FALMOUTH — “It’s not what you say,” the old saying goes, “it’s how you say it.”
For a fledgling team of students at Falmouth High School, that couldn’t be more true.
The speech team, a group of 12 students who to some degree complement the debate team, is now entering its third year. And while 12 may not sound like much, it’s a pretty substantial increase over enrollment three years ago, when Ellie Sapat was the only member.
Sapat, now a senior and the team captain, said speech is different from debate, although the two are often confused. She said while debate is more about substance and trying to win an argument, speech is more about presentation.
“Debate really focuses on proving a point,” she said last week at the school. “Speech is really about connecting (with the audience).”
A handful of speech team members gathered at the high school last week to explain what a speech team is and what they do. Things like eye contact, hand and body gestures, and how the subject is presented matter, they said.
Senior Keenan Kent is a former member of the debate team who is now on the speech team. Kent said while he likes debating as a way to learn new things, he found the model of competition for debate teams not particularly conducive to listening and learning.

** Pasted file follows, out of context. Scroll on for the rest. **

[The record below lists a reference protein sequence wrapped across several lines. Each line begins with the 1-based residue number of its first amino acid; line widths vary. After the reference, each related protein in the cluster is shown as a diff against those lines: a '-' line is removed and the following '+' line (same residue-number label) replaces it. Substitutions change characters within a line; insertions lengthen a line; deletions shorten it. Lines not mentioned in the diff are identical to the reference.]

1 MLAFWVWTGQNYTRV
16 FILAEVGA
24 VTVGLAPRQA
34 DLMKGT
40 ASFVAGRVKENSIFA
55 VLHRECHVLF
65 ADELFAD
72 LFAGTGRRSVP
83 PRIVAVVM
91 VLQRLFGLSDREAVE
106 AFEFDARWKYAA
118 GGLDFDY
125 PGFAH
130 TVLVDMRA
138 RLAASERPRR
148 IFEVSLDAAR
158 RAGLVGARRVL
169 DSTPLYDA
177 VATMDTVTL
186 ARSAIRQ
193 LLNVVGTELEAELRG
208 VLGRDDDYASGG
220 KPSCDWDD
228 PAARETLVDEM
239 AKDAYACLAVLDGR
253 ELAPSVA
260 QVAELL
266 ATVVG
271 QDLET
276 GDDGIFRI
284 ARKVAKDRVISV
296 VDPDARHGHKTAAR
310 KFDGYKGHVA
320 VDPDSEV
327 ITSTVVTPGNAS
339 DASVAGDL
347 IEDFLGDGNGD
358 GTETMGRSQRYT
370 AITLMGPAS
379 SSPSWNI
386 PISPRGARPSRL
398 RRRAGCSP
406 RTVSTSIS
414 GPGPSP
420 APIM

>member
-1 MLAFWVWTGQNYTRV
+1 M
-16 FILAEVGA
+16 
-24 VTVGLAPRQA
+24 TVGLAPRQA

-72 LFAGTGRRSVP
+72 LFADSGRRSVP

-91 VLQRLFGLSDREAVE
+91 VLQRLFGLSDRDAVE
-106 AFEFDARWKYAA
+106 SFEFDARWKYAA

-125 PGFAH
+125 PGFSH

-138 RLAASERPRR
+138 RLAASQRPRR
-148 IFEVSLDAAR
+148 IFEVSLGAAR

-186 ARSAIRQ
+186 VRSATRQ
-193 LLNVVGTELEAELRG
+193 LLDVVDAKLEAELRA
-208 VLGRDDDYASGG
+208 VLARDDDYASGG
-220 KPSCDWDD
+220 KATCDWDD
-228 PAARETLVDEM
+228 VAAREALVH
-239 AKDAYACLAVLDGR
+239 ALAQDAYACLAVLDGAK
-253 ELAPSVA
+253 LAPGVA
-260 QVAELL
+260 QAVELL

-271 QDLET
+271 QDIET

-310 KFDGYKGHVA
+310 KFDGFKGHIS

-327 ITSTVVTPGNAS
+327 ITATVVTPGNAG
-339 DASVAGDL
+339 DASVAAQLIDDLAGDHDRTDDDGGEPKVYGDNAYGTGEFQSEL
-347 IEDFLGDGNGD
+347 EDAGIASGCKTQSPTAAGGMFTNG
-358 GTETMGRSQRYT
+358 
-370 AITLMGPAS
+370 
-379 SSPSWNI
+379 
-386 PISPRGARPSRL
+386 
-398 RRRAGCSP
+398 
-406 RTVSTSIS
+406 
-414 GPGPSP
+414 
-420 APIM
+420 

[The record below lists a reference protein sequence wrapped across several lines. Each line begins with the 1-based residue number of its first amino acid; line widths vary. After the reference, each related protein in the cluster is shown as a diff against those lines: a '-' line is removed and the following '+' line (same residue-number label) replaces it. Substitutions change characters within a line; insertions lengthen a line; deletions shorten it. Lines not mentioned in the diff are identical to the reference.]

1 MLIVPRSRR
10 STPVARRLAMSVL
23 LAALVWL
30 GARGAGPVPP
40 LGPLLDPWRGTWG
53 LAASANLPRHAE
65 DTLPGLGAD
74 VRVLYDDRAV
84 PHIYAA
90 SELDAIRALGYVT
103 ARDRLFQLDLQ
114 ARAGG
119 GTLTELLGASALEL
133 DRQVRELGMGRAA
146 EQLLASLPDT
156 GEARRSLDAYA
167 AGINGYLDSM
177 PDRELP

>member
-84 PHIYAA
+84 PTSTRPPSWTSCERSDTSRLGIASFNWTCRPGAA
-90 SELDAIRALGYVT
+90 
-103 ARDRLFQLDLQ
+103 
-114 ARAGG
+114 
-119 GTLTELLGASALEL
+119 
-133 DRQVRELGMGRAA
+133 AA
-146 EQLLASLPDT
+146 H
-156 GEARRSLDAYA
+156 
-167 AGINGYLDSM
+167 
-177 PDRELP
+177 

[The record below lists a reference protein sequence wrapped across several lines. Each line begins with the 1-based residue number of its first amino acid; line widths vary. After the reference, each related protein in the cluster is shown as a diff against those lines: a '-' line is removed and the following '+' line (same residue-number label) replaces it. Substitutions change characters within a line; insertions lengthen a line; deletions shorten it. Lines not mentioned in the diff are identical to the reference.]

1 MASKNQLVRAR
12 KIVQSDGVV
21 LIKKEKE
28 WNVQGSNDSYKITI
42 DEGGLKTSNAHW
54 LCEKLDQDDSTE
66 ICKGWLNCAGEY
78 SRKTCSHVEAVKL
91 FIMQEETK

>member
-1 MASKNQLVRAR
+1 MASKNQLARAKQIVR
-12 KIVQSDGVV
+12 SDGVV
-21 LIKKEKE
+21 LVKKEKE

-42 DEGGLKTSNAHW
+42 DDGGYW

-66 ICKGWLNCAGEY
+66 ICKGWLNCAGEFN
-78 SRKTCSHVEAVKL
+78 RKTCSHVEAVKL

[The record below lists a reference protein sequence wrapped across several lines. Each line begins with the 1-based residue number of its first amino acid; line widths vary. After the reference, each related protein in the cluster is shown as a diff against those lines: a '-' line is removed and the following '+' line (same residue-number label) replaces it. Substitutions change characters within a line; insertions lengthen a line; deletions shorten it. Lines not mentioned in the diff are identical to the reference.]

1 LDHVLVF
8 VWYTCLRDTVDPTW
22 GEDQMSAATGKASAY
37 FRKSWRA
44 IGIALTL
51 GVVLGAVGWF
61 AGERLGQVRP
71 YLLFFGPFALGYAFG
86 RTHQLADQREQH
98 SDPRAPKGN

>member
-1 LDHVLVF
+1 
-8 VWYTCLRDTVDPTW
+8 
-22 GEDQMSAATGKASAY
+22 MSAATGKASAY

“For me, I very much like debating in real life,” Kent said, adding he thought the speech team was a more “cooperative” environment.
Members of the team said there isn’t really that much fierce competition between speech teams. Rather, there’s a sense of camaraderie between teams across the state. They even have their own nomenclature: speechies.
“It feels like a big, cooperative effort,” Kent said.
The benefits of speech, team members said, include increased social skills, improved public speaking and presenting, and better listening skills.
Like any club or sport, speech is time consuming. The students practice during the week, then travel for competitions on Saturdays. Sapat said a speaker will generally have between five and 10 minutes to read their piece at competitions. The focus can range from poetry to original work, depending on the competition.
According to assistant coach Krista Riccioni, one major difference between speech and sports or other clubs is that the people who come to see a speech team perform are usually other competitors. Because of that, speechies make up a tight-knit community.
Sapat said the speech team has provided a way to meet “the best of Falmouth,” the best of Maine – and beyond.
Sapat, Kent and freshman Oscar Brautigam will be heading to the National Speech and Debate Tournament in Salt Lake City in June. While Sapat has gone to nationals three years in a row, this will be the first time the team has sent three students. The team is trying to raise nearly $3,700 for the trip through the Edco crowdfunding website.
“Fundraising is important this year because it sets a precedent,” Sapat said: it shows the team’s commitment to sending multiple students each year.
Going forward, team members hope to keep building awareness and growing the numbers.
“We need to get the word out more so people know this team exists,” Riccioni said.
The Falmouth High School Speech team at Lewiston High School for the state tournament. Now in its third year, the team has grown from just a single member to 12.